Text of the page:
By: Peter Johnson, AIS Health.
Reprinted with permission from AIS Health. View the original article here.
Editor’s note: This article has been updated to include a statement from Aetna.
A recently unsealed whistleblower lawsuit accuses CVS Health Corp.’s Aetna of defrauding the Commonwealth of Pennsylvania and the federal Medicaid program by knowingly misrepresenting the number of pediatricians in Aetna’s Medicaid network. While the outcome of the suit is far from certain, and the Dept. of Justice opted not to intervene in the matter, legal experts say the case may have merit — and Medicaid insiders say that Aetna’s reputation may take a hit.
Carol Wessner, a nurse and former Early and Periodic Screening, Diagnostic and Treatment consultant for Aetna, alleges in a recently unsealed lawsuit that pediatric primary care was practically inaccessible to Aetna’s Medicaid members because of its incorrect provider directory. The insurer covered 265,868 Medicaid lives in 2020 under the Aetna Better Health of Pennsylvania brand, according to Pennsylvania’s Dept. of Human Services (DHS). Wessner’s suit claims that, in fraudulently exaggerating the amount of pediatric primary care doctors and the number of patients they served, Aetna was able to pocket an excessive margin of its capitated payments from the Medicaid program.
In a court filing, Wessner also claims that she made Aetna executives including Aetna Better Health CEO Jason Rottman and Director of Quality Management Alice Jefferson aware of the network’s shortcomings — and that they retaliated against Wessner by terminating her. In 2017, Wessner first filed a qui tam whistleblower complaint under the False Claims Act of 1863, which means that she would be entitled to a large portion of any settlement or damages Aetna might pay. During that time, federal prosecutors considered whether to join the case against Aetna.
Wessner’s suit was sealed until Sept. 14, 2021, when the DOJ informed the court it would not join the suit against Aetna. Federal prosecutors likely investigated the matter during the intervening years, but on Aug. 25, the office of Stephen Kaufman, the acting U.S. attorney for the Western District of Pennsylvania, declined to prosecute the case. However, in its filing, the DOJ “reserve[d] its right to…intervene in this action, for good cause, at a later date.”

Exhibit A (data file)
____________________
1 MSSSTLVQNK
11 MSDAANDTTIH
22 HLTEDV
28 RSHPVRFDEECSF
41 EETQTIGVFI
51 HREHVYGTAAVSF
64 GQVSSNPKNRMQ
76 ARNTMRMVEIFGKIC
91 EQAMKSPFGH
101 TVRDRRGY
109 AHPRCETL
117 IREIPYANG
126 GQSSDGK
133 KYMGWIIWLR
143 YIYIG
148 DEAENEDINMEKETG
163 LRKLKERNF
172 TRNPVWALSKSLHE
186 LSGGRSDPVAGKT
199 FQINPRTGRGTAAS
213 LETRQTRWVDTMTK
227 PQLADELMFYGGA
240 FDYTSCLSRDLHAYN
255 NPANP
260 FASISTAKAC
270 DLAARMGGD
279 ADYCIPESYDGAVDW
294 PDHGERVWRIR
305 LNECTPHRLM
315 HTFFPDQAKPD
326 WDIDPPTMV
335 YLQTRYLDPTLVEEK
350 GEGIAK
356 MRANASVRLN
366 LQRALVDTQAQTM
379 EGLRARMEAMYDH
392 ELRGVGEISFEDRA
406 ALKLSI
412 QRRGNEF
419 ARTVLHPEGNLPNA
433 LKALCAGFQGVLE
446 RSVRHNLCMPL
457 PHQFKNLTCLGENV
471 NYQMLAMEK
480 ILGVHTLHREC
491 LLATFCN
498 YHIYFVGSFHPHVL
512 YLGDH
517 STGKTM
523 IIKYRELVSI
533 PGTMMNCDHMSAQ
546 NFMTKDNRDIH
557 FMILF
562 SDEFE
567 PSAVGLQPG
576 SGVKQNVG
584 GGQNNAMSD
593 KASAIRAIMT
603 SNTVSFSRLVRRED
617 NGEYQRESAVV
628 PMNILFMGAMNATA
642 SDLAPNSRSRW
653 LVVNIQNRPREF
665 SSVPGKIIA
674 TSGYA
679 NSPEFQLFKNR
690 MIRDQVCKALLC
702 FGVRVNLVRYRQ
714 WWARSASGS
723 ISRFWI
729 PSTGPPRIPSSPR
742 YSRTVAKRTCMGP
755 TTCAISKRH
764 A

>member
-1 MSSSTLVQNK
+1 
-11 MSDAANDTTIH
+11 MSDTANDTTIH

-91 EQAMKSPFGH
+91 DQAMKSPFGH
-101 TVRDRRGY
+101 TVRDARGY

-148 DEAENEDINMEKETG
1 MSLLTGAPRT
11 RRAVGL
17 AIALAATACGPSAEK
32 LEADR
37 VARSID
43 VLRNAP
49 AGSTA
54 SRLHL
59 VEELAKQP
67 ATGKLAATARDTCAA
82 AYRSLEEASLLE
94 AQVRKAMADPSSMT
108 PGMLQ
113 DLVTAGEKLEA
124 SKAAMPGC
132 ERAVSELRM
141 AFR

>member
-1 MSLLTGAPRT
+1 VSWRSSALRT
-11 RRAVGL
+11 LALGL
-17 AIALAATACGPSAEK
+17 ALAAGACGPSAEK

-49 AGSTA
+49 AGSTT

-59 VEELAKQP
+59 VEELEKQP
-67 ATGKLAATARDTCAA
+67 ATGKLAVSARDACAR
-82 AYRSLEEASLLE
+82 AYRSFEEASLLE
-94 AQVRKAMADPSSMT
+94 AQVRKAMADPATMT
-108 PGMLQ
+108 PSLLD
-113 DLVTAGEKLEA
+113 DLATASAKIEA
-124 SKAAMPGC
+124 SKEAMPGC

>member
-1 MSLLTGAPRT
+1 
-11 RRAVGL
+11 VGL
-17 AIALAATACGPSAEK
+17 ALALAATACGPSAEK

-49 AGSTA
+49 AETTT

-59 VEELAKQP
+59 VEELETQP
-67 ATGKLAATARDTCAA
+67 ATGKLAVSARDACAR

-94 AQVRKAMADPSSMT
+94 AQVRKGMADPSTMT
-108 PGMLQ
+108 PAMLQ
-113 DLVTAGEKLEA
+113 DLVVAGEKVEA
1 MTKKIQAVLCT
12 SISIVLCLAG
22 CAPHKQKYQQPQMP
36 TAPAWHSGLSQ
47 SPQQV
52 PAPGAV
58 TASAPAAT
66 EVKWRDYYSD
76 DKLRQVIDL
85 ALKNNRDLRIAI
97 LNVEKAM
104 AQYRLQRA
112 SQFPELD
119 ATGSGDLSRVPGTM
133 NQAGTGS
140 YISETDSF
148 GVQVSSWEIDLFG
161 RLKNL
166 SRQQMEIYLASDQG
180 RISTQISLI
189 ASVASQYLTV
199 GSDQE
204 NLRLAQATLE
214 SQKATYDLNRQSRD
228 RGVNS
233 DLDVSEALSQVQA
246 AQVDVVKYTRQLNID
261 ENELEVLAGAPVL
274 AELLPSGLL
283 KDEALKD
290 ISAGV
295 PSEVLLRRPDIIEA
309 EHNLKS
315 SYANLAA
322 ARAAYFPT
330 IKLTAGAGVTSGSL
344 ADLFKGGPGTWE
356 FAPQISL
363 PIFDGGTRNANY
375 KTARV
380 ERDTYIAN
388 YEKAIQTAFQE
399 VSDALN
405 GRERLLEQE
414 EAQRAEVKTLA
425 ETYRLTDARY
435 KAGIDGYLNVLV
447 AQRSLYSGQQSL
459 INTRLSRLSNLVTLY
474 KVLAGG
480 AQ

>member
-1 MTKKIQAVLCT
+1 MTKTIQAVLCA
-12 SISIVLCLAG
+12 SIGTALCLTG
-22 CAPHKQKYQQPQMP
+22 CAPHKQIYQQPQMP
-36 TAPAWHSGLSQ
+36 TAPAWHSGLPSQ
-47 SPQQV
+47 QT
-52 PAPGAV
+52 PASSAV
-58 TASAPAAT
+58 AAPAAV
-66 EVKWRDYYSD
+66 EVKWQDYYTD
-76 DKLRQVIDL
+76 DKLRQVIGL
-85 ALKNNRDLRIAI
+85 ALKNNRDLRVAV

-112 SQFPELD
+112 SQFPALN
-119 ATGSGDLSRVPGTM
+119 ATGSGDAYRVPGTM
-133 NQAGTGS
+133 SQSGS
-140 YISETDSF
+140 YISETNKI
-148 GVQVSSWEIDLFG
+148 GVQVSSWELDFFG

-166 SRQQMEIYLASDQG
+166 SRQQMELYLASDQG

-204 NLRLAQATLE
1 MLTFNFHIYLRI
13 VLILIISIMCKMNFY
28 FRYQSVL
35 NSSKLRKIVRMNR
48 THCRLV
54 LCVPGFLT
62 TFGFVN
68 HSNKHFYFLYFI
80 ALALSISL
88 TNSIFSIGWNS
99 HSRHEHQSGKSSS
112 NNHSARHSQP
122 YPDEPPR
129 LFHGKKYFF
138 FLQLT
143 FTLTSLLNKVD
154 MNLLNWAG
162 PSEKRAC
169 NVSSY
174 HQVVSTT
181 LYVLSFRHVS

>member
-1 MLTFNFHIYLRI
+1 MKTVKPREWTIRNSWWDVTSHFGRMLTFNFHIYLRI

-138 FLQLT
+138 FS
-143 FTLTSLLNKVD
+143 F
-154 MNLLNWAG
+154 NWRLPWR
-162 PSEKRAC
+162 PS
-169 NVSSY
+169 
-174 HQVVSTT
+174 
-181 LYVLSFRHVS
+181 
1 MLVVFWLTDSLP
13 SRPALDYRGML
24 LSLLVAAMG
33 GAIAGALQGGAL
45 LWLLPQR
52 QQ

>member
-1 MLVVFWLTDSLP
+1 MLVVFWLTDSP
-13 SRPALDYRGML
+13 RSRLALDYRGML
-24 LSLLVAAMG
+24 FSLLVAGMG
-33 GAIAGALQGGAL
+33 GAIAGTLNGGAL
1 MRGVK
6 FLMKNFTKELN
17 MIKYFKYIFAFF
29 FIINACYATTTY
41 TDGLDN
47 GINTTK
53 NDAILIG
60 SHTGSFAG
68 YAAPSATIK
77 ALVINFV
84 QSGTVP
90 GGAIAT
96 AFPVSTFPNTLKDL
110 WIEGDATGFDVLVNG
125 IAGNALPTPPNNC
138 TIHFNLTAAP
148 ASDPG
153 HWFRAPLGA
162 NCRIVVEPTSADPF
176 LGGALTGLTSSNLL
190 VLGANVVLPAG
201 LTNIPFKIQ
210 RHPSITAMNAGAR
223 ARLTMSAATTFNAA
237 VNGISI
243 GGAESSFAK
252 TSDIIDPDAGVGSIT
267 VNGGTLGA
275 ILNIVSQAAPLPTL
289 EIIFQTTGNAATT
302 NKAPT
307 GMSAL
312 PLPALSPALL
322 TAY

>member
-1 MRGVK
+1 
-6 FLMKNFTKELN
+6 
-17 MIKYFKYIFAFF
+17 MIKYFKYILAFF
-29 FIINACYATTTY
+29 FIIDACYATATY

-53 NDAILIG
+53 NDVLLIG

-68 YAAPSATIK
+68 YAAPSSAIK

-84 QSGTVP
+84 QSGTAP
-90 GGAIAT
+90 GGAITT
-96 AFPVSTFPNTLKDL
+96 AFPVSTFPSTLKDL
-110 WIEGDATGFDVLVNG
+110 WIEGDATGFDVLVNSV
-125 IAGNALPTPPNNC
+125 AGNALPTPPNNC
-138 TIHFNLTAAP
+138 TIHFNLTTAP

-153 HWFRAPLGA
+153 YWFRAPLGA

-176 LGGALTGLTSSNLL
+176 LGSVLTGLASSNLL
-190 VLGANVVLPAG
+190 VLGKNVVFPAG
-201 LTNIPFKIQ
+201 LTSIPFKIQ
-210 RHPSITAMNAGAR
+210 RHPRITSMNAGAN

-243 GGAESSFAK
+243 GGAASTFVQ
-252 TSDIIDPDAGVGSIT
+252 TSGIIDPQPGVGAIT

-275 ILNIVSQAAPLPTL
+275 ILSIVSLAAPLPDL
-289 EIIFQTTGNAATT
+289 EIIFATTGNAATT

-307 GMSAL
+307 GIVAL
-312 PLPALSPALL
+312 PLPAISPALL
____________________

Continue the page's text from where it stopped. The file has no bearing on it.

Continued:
When asked for comment on the lawsuit, an Aetna spokesperson tells AIS Health, a division of MMIT, via email that “Aetna places the highest priority on the health and wellbeing of its members, and we provide access to quality care through a comprehensive provider network, including in Pennsylvania. Plaintiff’s allegation that Aetna has network adequacy deficiencies across the country is irresponsible and unrelated to the DOJ’s investigation. Aetna denies the allegations in the complaint, and intends to vigorously defend itself should the [plaintiff] choose to move forward….Aetna is pleased that after reviewing all of the evidence, the government chose not to participate in the lawsuit.”
Why Didn’t DOJ Intervene?
David Kaufman, a health care attorney and partner at Laurus Law Group LLC, tells AIS Health, a division of MMIT, that “it’s hard to speculate” why the DOJ didn’t intervene in the case. “They probably did their own investigation,” Kaufman says. “There are many factors that they would consider. They might say, ‘We have limited resources, is this something we want to spend our time doing? Is the amount of money involved in this case worth it? Is this going to be a really hard case to prove, and take a long time for us to get to resolution?’ When the government does intervene, they feel that it’s a really strong case” — which might not be true of this suit.